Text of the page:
What Does a 15 Year Old Riesling Taste Like?
- Howard Park
Ever wondered how a Riesling will evolve and taste after 15 years in the cellar? Or want to know how your cellared wines might be drinking?
Well, one of our wine club members has done the hard work for you. Allan Wilkerson has been a wine club member for many years and an avid collector of Howard Park Rieslings. Below is his very comprehensive report on a recent vertical tasting of more than 19 of our Riesling wines from 1997 onwards.
Howard Park has been making Rieslings since the company’s establishment in 1986. Since then, it has made a remarkably consistent line of Rieslings, through 4 winemakers and changes in the vineyard composition. All Rieslings have the Great Southern region as their source; however, there’s been a shift towards the eastern borders of the region, centred around Mount Barker.
Since 2010, Howard Park has made a separate Porongorup Riesling, however, these wines were not a part of this tasting. Although many of the “Great Southern” wines contain Porongorups fruit, there’s been a deliberate separation between the two wines, and (I feel) for the better. The Porongorup Rieslings in my experience are leaner, tauter and will take longer to come around; whereas the Great Southern Rieslings maintain a house style that is largely consistent despite the variation of vintage (with a few exceptions). I hope to do a vertical of the Porongorups Rieslings in the future.
The remarkable consistency shows itself in some technical ways:
- The alcohols range between 11.5% in 2010 and 12.5% in 2007, with an average of 12.1%. This is significantly lower than most Clare Valley Rieslings, for example.
- These are fermented dry – residual sugar levels range between 3.8 g/l (2002) and 0.3 g/l (2016), with an average 1.6 g/l – very dry.
- The high acidity levels are typical of Riesling and facilitates long ageing.
There’s a couple of characteristics of Riesling generally that manifest:
- They can go through a “dumb” phase, or adolescence, where the nose especially seems muted or drops out. For a lot of Australian Rieslings, this take place between 2 and 5 years of age. For Great Southern Rieslings generally, and Howard Park Rieslings especially, this takes longer to kick in, when it does materialise.
- They show kerosene characters especially on initial pour (Diesling?). Again, this seems to be more pronounced on eastern Australian Riesling, with the Howard Park Rieslings showing this to a lesser extent than expected.
I held a similar tasting in April 2015, with wines from 2001 to 2014 inclusive. The notes from that tasting can be found here.
On that occasion, the 2005 was the Wine Of The Night, and we remarked on the consistency of the wines over 14 vintages.
This tasting included all the wines from the 2015 tasting, with the addition of the four vintages since, and the 1997. So, 19 vintages in total, with 18 being consecutive. All wines were bottled under screwcap, with the exception of the 1997.
David Stredwick from Burch Family Wines (Howard Park) joined us for the tasting, and graciously provided us with tasting notes for each of the wines, as well as more technical information including vineyard sources, winemaking and viticultural notes, acidities / PH levels and alcohol levels for all of the wines. David also answered many questions from an inquisitive audience, and I appreciate his contributions to the evening.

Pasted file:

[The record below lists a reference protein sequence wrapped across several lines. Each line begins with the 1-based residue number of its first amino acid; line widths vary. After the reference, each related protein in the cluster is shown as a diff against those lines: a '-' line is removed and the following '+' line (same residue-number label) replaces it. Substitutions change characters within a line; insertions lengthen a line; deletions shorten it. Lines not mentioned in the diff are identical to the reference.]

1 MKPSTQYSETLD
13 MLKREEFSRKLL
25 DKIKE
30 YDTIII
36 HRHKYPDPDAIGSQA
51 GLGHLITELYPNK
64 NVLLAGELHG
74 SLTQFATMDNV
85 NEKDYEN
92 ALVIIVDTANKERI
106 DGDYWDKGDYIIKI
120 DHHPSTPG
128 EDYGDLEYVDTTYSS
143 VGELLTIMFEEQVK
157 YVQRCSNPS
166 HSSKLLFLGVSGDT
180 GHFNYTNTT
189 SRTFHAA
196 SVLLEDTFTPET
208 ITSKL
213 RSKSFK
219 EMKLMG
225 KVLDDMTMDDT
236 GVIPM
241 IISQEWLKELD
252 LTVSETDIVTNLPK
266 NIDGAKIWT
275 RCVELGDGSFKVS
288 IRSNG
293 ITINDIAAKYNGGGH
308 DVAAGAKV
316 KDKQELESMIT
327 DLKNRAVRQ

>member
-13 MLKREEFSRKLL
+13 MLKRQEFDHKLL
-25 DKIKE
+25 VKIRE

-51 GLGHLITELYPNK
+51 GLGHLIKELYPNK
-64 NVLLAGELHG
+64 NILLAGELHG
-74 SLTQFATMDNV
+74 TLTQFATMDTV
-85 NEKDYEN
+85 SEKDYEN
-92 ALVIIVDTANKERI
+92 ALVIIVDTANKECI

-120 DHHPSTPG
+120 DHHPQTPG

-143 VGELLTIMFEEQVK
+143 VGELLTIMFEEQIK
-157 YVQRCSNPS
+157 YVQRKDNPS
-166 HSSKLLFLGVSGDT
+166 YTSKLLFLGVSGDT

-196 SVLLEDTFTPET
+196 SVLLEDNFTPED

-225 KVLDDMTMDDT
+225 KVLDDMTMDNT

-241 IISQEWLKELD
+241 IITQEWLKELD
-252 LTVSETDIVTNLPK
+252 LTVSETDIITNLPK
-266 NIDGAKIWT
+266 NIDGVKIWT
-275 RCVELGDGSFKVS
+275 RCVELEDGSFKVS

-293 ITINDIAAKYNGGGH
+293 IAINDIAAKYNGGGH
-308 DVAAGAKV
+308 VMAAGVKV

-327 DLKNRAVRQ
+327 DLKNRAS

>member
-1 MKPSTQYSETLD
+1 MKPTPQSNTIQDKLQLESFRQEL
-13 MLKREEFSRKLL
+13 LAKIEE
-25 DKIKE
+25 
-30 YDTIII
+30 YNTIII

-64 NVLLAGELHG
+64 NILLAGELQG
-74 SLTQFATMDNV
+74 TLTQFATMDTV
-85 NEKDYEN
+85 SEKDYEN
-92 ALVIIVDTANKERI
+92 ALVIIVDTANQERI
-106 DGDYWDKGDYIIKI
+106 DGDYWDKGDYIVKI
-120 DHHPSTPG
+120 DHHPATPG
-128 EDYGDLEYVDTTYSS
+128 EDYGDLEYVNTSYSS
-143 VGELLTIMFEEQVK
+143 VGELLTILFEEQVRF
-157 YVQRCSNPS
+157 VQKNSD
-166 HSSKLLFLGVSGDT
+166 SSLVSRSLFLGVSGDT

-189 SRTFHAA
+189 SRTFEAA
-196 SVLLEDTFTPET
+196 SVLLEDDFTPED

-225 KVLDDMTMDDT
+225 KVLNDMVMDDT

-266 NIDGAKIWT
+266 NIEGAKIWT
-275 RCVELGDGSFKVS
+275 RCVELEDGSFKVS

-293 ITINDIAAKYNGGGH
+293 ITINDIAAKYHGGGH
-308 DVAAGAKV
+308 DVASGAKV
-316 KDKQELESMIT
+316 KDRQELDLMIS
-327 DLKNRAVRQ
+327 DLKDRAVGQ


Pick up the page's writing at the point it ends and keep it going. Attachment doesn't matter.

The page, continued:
As usual, the tasting notes below reflect a composite of the group’s opinions, and do not necessarily reflect my personal impressions. We tasted from youngest to oldest, and arrived at a Wine Of The Night through a voting process. So, here are the wines:
Howard Park Mount Barker Riesling 2018 (Mount Barker 87%, Porongurup 13%) 12.1% alcohol
Very pale straw. The nose shows fresh lemons and lime, with lots of florals – violets and lemon blossom. There’s also talc and a whiff of musk. The palate has cleansing acidity, with a touch of minerality and lemon sherbet. It is slightly restrained at this early age but perfectly balanced. One taster described “flavoured spring water”.
Howard Park Mount Barker Riesling 2017 (Mount Barker 92.2%, Porongurup 7.8%) 12.3% alcohol
Pale straw with green tinges. A slight hint of kero on pour. There are florals, including orange blossom, and lots of zesty lime. It’s a fraction shorter than the 2018, and with a little time in the glass the limes moved towards pear. Great supporting acid, lemon curd and white grapefruit. The middle palate was a little richer, and drew positive comments.
Howard Park Mount Barker Riesling 2016 (Mount Barker 100%) 12.0% alcohol
Pale straw in colour, only marginally darker than the previous wines. This was more lemon than lime, with ginger, musk and dried oregano. There was also a hint of kero initially. The palate shows lemon sherbet, pronounced acid, juiciness, and a little limestone or minerality leading to a long-ish finish.
Howard Park Mount Barker Riesling 2015 (Mount Barker 97.7&, Porongurup 2.3%) 12.2% alcohol
Straw in colour. Like the 2016, more lemon than lime, with lemon zest also heading towards grapefruit, peach and nectarine. There’s a flint character as well. The palate shows slightly softer acid (this is relative, given that these are all high acid wines) and there’s the faintest hint of development – lemon is slightly cordial-like, and the palate weight and texture have built up slightly.
Howard Park Mount Barker Riesling 2014 (Mount Barker 92.83%, Porongurup 7.1%) 12.1% alcohol
Straw in colour. The usual lemon / lime with lanolin and a slight herbal tinge, but slightly muted (is this the dumb phase referred to earlier?). Lemon cordial and lime marmalade with good supporting acid, leading to a long chalky finish.
Howard Park Great Southern Riesling 2013 (Mount Barker 90.5%, Porongurup 9.5%) 11.8% alcohol
Straw in colour, very slightly darker than previous wines. The nose shows lemon meringue, lemon zest, some burnt toast, ginger and glazed fig. The palate was mouth filling, with lemon sherbet, lemon cordial and high acidity lending freshness. This wine was highly regarded by the group.
Howard Park Great Southern Riesling 2012 (Mount Barker 80.2%, Porongurup 19.8%) 12.0% alcohol